Authority – not to be confused with power – is an anthropological constant and no culture, to the extent that it is also tradition, can do without it

This article was published in Oasis 25. Read the table of contents

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Were there to be no religious authority in Islam (as it is often said), this edition of Oasis quite simply ought not to exist: 144 blank pages and many apologies to our readers for having chosen the wrong subject. The fact that we had to battle more than usual with space restrictions demonstrates that this is not the case. Authority – not to be confused with power – is an anthropological constant and no culture, to the extent that it is also tradition (i.e. the consigning of a living past), can do without it. What Islam does not have – or has to a lesser degree – is a hierarchy; and yet caution is necessary even here.

Religious authority is always, to some extent, linked to the sacredness that surrounds and identifies it. Following the tracks of the one, we inevitably run into the other. And so cherchez la sacralité (look after the sacredness) – rather than la femme and her veil that are generating so much discussion nowadays – is the empirical, but not empiricist, criterion for solving the enigma of “who speaks for Muslims”.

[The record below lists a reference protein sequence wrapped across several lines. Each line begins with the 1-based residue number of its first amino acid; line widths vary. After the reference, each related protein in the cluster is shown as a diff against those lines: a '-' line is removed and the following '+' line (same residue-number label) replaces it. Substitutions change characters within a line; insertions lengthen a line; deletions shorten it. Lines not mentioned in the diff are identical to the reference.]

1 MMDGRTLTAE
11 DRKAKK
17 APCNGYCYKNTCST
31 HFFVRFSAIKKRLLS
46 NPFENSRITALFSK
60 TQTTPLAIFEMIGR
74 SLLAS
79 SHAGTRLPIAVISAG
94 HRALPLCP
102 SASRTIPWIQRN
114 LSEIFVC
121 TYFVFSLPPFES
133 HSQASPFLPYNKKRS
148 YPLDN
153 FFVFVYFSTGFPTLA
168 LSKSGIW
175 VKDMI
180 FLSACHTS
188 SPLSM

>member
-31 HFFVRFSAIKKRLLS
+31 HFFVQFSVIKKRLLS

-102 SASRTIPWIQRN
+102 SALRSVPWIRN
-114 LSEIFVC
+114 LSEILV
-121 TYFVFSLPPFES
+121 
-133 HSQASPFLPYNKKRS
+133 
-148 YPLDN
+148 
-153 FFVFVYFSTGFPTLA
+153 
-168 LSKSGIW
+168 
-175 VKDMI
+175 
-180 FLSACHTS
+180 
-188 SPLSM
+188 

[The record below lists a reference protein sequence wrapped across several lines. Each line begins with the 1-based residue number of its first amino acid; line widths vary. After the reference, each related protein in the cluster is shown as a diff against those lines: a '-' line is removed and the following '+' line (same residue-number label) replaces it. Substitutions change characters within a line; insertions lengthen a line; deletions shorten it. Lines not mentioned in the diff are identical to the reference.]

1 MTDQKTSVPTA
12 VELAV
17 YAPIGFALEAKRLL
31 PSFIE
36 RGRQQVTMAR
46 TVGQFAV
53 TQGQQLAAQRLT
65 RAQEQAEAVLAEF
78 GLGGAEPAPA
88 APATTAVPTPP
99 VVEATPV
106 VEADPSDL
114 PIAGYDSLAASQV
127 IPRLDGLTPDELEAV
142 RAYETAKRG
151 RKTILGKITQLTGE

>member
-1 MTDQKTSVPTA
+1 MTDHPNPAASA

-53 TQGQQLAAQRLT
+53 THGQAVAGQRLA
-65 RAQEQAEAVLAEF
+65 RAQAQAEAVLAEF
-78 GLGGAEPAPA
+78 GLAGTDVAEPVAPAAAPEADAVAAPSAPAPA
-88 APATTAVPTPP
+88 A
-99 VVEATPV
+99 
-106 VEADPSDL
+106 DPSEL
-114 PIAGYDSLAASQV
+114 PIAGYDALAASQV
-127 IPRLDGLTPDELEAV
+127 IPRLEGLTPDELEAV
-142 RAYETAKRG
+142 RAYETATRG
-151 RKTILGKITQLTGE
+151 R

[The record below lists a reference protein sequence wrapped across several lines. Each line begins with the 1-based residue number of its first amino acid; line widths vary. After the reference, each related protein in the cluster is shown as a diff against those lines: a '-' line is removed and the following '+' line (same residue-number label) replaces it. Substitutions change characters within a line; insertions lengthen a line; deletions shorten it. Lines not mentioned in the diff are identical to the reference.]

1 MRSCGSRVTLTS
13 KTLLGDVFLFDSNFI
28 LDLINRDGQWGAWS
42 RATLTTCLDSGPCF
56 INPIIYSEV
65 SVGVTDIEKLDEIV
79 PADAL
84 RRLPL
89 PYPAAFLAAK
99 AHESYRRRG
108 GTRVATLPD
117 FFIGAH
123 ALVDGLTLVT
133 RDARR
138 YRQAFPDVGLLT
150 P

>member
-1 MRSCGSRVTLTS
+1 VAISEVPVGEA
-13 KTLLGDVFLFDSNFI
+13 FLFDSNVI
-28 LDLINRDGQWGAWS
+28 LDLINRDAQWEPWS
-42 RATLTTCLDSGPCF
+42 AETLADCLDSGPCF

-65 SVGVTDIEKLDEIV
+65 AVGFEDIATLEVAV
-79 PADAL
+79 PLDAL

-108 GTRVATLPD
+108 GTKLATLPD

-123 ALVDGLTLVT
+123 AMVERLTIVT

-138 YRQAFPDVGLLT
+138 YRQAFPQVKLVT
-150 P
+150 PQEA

For the Shi‘ites, matters are relatively simple. Sacredness resides in the person of ‘Alī and his descendants, the imams, the word being here used in the charged, original sense of “divine guide”: nothing to do with the imam at the mosque just round the corner. In the Classics section, the selection of passages from the most important collection of Shi‘ite hadīths clearly illustrates the superhuman characteristics of this figure whose authority, as Rainer Brunner shows, was gradually transferred to the ulama, the scholars of Law. Thus a genuine clergy was established. Its teaching authority remained informal for a long time, until it was finally organized around the marja‘iyya, an institution that is currently undergoing a profound metamorphosis, triggered partly by the Iranian revolution in 1979.